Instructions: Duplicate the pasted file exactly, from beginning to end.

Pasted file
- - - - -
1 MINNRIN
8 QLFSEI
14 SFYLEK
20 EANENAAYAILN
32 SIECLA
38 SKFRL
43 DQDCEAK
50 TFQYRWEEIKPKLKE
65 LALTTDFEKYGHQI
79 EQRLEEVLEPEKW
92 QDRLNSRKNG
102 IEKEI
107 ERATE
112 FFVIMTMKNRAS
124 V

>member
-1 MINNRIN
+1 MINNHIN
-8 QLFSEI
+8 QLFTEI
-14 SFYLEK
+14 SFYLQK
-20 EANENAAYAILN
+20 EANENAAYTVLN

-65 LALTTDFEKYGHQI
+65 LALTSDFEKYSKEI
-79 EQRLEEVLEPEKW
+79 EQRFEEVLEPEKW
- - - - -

1 MINNRIN
8 QLFSEI
14 SFYLEK
20 EANENAAYAILN
32 SIECLA
38 SKFRL
43 DQDCEAK
50 TFQYRWEEIKPKLKE
65 LALTTDFEKYGHQI
79 EQRLEEVLEPEKW
92 QDRLNSRKNG
102 IEKEI
107 ERATE
112 FFVIMTMKNRAS
124 V

>member
-1 MINNRIN
+1 MINNHIN
-8 QLFSEI
+8 QLFTEI
-14 SFYLEK
+14 SFYLQK
-20 EANENAAYAILN
+20 EANENAAYTVLN

-65 LALTTDFEKYGHQI
+65 LALTSDFEKYSKEI
-79 EQRLEEVLEPEKW
+79 EQRFEEVLEPEKW